Throughout Cambodia’s history, religious principles guided and inspired its arts. A unique Khmer style emerged from the combination of indigenous animistic beliefs and the originally Indian religions of Hinduism and Buddhism. These two religions, along with the Sanskrit language and other elements of Indian civilization, arrived in mainland Southeast Asia during the first few centuries ad.
Seafaring merchants following the coast from India to China brought them to the port cities along the Gulf of Thailand, which were then controlled by the state of Funan in Cambodia. At varying times, Cambodian culture also absorbed Javanese, Chinese, and Thai influences.
Between the 9th and 15th centuries, a prosperous and powerful empire flourished in northwestern Cambodia. The Khmer kingdom of Angkor, named for its capital city, dominated much of what is now Laos, Vietnam, and Thailand. The kingdom drew its religious and political inspiration from India. The literary language of the court was Sanskrit; the spoken language was Khmer. Massive temples from this period, including Angkor Wat and the Bayon at Angkor Thum, testify to the power of Angkor and the grandeur of its architecture and decorative art. The unparalleled achievements in art, architecture, music, and dance during this period served as models for later cultural development in Cambodia.
Angkor faded into obscurity after the capital moved south to Phnom Penh in the 15th century, probably due in part to frequent invasions by the neighboring Thais. The jungle rapidly grew over the monuments. In the centuries that followed, frequent wars reduced the territory, wealth, and power of Cambodian monarchs. However, an independent state with its capital near Phnom Penh survived until the 19th century. The most important work of Cambodian literature, the Reamker (a Khmer-language version of the Indian myth of the Ramayana), was composed during this time.
France, which began administering Cambodia in 1863, rediscovered the temples at Angkor and worked to preserve them beginning in the early 20th century. Cambodia’s traditional culture and the monuments of Angkor were endangered between 1970 and 1990 due to civil war. The Communist Khmer Rouge regime, which opposed and mistrusted religion and education, banned all of Cambodia’s traditional arts and its written language. Since 1991, when Cambodia’s warring factions signed a peace accord, international organizations have helped the Cambodian government restore the sites at Angkor and revive Cambodia’s traditional crafts.
Type of Khmer Art & Architecture
The stone carving skill of the ancient Khmer was basically inherited from the Indian civilization, however, it was later evolved into its own unique Khmer style. The Khmer sculptures were carved from stone with great craftsmanship and many of them represent the Hindu deities such as Shiva, Vishnu, Brahmans, the elephant god Ganesha and many other gods and goddesses, as well as Hindu mythical monsters such as the serpent naga, the demon kala, the giant makara, and the mythical lions. Some large sculptures even portray the epics of the Hindu myths such as Mahabharata and Ramayana.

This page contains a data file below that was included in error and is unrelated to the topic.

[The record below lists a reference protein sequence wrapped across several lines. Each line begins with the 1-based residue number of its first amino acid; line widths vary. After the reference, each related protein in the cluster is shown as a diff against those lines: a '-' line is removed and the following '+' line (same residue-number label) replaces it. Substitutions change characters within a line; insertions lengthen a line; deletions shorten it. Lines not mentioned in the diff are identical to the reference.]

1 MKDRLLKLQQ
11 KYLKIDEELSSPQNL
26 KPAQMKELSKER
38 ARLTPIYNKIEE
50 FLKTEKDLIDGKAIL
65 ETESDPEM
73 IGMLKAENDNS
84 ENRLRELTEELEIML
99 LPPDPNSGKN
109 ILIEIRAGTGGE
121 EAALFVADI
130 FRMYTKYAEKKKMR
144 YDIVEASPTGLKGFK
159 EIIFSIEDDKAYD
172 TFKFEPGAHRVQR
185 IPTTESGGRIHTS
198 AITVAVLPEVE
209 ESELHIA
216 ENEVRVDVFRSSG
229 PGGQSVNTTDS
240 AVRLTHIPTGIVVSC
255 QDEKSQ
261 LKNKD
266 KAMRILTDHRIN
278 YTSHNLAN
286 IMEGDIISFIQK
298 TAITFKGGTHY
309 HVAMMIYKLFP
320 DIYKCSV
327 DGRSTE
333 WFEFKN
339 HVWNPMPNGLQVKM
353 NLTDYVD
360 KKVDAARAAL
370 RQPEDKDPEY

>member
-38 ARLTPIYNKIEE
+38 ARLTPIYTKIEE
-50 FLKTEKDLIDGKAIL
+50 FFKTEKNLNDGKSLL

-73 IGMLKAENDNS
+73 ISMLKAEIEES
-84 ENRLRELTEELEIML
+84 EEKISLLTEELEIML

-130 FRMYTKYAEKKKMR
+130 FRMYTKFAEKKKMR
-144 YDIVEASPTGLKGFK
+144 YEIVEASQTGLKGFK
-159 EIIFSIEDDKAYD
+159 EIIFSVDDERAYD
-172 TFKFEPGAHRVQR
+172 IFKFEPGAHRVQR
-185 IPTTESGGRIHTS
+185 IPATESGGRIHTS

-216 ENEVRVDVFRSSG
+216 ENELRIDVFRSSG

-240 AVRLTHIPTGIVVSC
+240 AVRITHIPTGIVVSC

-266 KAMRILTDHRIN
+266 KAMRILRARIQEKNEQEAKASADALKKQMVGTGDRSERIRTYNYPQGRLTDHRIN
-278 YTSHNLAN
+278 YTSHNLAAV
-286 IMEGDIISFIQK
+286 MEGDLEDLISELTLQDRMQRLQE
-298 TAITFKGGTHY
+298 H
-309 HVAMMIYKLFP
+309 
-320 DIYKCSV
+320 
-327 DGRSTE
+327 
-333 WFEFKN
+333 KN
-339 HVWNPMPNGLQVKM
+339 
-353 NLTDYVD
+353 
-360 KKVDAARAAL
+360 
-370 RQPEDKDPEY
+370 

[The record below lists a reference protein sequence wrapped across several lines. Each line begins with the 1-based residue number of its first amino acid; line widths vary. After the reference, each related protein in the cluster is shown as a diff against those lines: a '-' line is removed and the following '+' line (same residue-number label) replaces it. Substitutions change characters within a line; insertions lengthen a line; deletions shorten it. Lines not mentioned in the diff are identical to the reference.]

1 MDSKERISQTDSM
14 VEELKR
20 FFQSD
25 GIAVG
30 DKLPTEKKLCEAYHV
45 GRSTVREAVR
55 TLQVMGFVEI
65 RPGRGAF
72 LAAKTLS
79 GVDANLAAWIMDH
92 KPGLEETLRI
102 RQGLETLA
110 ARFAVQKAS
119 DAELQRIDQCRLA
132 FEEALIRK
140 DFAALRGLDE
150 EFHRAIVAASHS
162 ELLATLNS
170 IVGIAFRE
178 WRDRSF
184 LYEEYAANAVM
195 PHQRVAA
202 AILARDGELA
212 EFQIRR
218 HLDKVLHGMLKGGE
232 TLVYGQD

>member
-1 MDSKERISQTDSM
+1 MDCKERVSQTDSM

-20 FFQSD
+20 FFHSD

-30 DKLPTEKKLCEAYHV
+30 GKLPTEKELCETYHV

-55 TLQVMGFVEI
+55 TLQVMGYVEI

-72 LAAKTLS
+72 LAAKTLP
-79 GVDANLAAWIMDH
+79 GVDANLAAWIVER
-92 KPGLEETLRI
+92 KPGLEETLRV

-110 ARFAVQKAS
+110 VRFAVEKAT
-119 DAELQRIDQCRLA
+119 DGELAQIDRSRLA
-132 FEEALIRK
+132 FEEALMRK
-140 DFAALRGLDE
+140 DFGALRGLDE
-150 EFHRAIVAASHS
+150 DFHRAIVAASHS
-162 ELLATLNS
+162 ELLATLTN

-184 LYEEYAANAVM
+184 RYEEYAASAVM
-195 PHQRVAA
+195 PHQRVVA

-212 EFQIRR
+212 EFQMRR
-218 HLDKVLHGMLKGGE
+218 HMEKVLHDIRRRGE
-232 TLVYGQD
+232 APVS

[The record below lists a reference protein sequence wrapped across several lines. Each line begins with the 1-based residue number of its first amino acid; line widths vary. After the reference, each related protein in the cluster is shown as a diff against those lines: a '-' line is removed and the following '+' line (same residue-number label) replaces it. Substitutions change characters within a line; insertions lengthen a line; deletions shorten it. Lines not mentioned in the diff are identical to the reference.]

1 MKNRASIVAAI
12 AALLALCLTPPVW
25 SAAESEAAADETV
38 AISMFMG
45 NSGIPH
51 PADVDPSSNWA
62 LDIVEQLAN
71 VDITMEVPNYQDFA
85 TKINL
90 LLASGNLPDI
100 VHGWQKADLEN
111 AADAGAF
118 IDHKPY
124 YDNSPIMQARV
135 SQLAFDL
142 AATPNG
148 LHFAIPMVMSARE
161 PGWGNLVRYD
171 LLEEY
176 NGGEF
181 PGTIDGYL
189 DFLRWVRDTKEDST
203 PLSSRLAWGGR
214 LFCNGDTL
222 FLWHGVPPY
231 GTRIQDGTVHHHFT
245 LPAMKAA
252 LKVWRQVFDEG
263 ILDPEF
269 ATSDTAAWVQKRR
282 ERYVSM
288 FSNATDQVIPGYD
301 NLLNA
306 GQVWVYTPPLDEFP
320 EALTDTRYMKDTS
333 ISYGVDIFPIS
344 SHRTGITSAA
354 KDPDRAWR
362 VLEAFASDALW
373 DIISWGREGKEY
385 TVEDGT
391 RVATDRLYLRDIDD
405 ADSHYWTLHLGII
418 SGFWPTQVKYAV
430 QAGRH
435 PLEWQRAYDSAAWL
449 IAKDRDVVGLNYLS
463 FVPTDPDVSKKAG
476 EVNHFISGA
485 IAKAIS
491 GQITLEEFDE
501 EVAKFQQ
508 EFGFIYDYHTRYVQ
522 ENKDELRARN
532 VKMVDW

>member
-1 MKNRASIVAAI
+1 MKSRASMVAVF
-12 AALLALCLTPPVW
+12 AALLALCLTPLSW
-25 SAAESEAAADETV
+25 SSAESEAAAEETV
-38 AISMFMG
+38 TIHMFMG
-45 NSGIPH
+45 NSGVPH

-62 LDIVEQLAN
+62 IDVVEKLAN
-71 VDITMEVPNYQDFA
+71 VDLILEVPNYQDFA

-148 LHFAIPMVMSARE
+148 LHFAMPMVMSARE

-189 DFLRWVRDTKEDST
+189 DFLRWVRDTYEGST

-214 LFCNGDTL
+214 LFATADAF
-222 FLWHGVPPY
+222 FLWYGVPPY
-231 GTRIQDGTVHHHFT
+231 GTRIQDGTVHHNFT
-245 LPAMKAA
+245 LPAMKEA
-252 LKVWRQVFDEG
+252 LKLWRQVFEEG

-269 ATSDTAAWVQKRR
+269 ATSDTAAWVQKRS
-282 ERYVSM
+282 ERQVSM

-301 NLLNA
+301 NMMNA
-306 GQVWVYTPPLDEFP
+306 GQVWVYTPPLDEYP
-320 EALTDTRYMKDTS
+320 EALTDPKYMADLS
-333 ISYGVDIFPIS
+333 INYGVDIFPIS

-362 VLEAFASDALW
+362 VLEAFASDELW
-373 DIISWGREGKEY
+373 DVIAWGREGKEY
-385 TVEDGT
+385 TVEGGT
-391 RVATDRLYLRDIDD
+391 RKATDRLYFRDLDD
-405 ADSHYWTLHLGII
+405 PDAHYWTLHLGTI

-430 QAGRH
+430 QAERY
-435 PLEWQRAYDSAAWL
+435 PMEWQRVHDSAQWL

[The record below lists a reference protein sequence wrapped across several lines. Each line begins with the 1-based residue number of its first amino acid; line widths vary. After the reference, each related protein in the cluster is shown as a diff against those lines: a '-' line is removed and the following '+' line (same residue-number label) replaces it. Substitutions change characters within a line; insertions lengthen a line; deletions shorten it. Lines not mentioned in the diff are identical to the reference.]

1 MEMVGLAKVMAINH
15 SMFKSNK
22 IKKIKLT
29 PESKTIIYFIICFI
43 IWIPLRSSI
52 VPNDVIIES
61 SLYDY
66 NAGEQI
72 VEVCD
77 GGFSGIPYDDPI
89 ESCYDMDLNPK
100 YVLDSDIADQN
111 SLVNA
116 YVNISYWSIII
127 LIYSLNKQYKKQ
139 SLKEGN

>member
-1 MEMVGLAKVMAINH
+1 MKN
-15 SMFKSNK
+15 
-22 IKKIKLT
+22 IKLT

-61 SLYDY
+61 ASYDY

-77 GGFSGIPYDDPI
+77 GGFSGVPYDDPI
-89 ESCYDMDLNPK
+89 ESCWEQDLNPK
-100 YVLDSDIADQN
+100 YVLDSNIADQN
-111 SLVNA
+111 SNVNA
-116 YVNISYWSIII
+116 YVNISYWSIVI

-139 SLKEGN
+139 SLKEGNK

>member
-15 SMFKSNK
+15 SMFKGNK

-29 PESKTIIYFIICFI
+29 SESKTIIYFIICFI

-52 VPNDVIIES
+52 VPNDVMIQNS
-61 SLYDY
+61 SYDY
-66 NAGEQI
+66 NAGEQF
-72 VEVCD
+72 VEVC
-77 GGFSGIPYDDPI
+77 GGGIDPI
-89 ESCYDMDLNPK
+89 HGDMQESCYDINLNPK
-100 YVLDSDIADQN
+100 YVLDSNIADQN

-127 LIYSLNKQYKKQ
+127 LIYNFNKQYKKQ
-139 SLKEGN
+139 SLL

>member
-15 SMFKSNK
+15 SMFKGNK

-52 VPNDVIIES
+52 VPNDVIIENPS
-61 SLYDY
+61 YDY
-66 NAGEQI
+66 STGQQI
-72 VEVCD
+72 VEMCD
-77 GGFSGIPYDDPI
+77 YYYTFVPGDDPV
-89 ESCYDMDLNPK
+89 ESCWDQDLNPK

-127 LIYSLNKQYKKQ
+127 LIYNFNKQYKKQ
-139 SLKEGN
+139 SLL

In later centuries, the Buddha statues appeared and enshrined in many temples. The most astounding Buddha statues are found in Angkor Thom (Bayon) where the magnificent statues of four-faced Bodhisattava Avalokiteshvara, the lord Buddha, were sculptured on fifty towers. Although each sculpture bears the common characteristics of the supernatural being it represents as described in the epics or myths, its details reveal the personal imagination of its sculptor. In addition, some sculptures depict the important events such as the war against its foreign invaders while some reveal the everyday life of the Khmer people such as the relief carvings of Angkor Thom.
The house of the local people in ancient Khmer was more or less similar to those found today in villages of modern Cambodia. It was elevated about two and a half meters above the ground with the wooden ladder and was built by wooden piles which supported the floor, the walls and the roof. The wall was made up of either the straws or the bamboo with the roof covered with the thatched leaves of dry coconut palms.
The architecture of the dignitaries’ houses and the palaces was somewhat different from those of the laymen, and differed in sizes, layouts and dimensions. The materials used to built the house consisted of stronger wooden planks, generally made up of teakwood, and the roof was covered with tiles for the inner rooms and with thatched leaves for the outer corners. These differences clearly identified the classes of the people by which the laymen were not even dare to put up a single tile on their roof.
According to Hinduism, the gods reside in the five sacred mountains with central Mount Meru and these mountains are surrounded by the cosmic ocean. The structure of the Khmer temples mostly symbolizes the heavenly residence of the gods with five towers, called Prasats. The central dominant tower or Prasat represents the Mount Meru with four smaller ones, each at its corners, to represent the other four sacred mountains of the heaven. In some temples, there are galleries connecting the towers. The moat surrounding the temple symbolizes the cosmic ocean.